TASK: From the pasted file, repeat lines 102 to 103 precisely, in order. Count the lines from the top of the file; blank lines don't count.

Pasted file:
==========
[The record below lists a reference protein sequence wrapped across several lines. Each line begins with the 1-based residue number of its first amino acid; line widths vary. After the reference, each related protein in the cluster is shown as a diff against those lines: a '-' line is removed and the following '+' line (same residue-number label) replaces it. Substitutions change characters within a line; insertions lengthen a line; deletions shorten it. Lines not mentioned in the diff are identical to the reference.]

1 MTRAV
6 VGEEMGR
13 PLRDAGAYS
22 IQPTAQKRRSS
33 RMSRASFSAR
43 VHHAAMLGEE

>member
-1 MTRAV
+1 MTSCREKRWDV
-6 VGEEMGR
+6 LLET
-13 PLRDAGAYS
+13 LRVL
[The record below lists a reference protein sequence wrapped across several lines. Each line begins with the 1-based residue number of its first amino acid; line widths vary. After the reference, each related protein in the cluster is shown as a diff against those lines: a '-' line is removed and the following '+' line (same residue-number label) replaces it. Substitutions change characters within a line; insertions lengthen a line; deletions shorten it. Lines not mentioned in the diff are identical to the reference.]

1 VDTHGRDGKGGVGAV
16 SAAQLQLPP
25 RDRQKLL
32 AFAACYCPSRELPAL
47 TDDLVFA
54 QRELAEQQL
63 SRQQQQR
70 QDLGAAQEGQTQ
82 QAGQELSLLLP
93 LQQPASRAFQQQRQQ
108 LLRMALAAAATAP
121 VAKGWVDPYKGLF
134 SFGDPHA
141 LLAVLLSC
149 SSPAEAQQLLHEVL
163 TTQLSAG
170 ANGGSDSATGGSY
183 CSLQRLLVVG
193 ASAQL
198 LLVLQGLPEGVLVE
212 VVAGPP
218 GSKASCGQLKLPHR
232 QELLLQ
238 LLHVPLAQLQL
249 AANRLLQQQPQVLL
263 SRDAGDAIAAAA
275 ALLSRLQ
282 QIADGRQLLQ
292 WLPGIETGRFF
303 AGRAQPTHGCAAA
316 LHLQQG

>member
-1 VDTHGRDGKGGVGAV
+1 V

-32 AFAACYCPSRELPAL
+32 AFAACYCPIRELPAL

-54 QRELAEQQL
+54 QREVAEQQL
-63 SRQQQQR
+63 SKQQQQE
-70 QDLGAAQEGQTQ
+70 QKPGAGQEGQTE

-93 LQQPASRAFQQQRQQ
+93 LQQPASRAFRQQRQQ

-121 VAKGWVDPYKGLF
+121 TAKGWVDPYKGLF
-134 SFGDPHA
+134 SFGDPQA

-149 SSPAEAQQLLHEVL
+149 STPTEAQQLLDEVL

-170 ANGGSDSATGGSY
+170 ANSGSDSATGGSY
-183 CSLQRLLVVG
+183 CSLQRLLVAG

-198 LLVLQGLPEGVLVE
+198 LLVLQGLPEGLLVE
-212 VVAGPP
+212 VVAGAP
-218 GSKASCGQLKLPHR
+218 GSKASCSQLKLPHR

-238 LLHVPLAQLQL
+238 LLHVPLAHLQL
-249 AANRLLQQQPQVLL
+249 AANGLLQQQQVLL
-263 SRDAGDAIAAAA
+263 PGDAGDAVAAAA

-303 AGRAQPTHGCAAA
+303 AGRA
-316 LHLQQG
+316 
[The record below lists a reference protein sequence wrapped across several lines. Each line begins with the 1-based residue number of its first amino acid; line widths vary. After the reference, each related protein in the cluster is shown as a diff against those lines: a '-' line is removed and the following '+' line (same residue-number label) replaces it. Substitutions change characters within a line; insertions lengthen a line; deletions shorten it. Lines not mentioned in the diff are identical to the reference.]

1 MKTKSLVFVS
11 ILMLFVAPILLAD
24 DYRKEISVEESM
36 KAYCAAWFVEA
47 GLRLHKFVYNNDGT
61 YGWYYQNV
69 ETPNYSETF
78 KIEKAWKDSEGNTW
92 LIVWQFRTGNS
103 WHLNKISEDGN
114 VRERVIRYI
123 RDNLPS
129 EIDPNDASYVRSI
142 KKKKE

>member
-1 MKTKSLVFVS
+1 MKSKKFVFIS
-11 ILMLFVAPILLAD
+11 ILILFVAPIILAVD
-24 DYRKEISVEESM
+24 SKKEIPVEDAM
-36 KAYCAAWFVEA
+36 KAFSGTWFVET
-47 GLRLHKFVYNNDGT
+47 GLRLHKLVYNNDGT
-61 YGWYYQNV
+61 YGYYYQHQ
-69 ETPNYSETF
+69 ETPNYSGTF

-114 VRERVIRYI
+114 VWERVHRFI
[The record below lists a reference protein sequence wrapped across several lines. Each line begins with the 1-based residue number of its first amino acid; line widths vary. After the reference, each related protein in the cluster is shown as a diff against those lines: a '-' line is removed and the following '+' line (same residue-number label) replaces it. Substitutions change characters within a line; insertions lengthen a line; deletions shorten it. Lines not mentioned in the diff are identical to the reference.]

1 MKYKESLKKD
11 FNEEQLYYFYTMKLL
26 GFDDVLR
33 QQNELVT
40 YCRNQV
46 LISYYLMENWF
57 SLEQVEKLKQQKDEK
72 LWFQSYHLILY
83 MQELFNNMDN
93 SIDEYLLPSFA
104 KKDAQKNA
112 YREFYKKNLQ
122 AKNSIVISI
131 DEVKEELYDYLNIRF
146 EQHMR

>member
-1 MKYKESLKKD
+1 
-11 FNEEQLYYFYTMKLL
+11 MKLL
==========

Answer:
-1 MKTKSLVFVS
+1 MKSKKFVFIS